Title: Towards improving satellite geodesy: InSAR observation error analysis, modelling, and mitigation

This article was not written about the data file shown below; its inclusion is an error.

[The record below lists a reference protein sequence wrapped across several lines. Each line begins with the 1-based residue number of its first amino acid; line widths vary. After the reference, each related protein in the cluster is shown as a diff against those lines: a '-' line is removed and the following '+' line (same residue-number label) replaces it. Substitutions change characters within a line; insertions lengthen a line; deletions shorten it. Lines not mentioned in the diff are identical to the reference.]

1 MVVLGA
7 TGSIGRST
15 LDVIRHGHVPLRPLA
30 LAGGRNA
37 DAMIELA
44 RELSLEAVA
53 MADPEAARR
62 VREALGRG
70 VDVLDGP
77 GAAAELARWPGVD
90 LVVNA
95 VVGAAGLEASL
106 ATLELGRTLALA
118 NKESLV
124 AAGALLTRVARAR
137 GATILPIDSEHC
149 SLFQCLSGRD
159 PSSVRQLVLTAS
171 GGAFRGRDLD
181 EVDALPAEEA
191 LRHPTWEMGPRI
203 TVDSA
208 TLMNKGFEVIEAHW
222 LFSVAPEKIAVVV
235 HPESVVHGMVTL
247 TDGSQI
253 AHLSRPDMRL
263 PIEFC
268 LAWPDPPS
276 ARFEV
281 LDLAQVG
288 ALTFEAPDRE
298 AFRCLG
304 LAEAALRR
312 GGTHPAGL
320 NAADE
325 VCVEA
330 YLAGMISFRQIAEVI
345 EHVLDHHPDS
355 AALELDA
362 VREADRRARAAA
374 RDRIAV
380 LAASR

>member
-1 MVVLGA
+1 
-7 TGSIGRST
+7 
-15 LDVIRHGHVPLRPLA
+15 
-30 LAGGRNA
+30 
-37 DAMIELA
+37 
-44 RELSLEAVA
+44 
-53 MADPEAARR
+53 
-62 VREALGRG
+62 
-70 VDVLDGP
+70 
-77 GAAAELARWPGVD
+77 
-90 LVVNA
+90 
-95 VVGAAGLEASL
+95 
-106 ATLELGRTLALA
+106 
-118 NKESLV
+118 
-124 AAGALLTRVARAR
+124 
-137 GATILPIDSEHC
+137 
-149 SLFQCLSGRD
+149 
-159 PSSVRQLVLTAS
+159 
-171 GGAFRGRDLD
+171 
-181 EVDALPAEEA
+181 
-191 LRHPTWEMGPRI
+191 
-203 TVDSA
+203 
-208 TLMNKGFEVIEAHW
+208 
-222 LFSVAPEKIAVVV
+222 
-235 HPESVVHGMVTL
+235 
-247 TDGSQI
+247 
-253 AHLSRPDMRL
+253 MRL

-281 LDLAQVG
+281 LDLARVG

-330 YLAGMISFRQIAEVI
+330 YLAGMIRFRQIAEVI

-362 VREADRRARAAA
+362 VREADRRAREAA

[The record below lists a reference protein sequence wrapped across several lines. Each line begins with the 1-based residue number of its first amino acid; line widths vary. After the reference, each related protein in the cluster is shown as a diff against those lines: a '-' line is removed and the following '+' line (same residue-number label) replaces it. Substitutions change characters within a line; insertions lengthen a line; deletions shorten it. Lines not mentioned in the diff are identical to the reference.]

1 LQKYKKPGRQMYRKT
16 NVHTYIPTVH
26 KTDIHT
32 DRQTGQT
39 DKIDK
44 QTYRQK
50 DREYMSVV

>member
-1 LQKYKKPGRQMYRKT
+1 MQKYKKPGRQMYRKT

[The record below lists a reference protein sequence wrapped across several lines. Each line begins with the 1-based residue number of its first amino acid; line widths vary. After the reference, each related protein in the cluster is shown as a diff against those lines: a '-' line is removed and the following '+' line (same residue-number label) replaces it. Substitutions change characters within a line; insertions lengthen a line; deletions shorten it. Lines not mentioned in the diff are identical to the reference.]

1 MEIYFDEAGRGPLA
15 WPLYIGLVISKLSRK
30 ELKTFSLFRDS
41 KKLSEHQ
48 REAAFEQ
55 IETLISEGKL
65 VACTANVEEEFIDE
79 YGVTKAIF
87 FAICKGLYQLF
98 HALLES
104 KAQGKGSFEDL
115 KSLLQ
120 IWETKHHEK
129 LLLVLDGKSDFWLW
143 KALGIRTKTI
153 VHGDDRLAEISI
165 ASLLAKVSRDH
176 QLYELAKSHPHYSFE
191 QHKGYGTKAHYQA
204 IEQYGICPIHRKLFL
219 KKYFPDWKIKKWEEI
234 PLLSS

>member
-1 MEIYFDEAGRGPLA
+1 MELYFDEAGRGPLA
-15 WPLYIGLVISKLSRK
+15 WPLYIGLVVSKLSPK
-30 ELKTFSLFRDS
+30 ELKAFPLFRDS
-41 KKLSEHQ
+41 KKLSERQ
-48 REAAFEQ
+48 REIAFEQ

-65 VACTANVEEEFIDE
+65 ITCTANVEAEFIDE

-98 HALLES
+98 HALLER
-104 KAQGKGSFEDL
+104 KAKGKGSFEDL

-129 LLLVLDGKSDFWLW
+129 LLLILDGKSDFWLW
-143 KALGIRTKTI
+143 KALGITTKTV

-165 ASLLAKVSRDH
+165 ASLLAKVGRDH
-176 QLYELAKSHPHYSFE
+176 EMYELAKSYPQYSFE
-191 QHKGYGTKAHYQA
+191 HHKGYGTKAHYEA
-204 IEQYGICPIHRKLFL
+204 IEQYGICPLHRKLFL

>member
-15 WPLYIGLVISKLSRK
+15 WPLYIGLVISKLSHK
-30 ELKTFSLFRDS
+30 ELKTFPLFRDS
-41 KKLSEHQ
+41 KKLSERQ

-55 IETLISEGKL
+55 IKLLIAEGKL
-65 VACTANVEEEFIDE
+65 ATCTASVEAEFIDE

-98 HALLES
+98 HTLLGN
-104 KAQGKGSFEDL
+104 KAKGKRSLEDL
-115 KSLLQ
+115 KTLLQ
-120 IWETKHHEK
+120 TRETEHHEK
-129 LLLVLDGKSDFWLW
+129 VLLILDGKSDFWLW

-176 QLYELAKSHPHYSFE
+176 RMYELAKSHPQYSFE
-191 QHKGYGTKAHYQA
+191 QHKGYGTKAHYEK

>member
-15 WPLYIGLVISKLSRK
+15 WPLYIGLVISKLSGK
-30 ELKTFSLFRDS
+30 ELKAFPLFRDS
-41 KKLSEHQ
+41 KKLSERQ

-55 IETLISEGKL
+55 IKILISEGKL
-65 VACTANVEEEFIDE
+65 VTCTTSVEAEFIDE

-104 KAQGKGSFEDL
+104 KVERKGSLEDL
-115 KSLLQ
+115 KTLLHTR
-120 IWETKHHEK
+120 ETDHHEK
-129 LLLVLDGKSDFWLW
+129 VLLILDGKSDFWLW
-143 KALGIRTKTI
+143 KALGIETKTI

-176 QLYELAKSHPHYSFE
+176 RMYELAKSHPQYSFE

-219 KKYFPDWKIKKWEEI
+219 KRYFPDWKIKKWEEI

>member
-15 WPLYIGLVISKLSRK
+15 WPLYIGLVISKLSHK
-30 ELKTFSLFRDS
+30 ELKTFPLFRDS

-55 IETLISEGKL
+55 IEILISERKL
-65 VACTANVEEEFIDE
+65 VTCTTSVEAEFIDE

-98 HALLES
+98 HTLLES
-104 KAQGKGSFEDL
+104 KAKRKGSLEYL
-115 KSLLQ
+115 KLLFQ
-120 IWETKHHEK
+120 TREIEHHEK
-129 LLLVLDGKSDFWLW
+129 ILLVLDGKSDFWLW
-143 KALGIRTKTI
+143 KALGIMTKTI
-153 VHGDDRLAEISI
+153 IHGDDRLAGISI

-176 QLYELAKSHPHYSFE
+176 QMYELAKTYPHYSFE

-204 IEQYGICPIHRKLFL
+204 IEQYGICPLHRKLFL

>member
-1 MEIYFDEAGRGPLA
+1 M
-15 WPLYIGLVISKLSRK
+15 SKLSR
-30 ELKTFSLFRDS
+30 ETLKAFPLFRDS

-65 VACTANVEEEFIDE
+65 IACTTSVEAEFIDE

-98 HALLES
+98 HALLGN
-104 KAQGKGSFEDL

Satellite-based interferometric synthetic aperture radar (InSAR) technology has been increasingly used in geophysical and geotechnical applications, due to its ability of mapping Earth surface’s ground displacements with advantages of all-time and all-weather imaging capability, fine spatial resolution (e.g., < 10m), and wide spatial coverage (e.g., ~ 100s km). After about three decades of rapid development, there are still many challenges in InSAR applications due to different observation errors. In this talk, I will focus on InSAR error analysis and mitigation. First, I will present “what is error” and “what is signal”, and also the differences between “errors” and “wrong results”, then I will present the basic physic mechanisms of these errors, their spatio-temporal characteristics, and potential approaches to model these errors if we cannot correct them in a deterministic way. Then I will present two groups of approaches to mitigate these errors: 1) using InSAR data itself, and 2) using external measurements (e.g., GPS, weather models, other geodetic observations), and I will discuss the advantages and disadvantages of these approaches. In the last part, I will show some geophysical and geohazards applications over Iceland and New Zealand, and discuss the challenges, opportunities, and how InSAR can help us to accelerate our resilience to natural hazards in such a big SAR data era.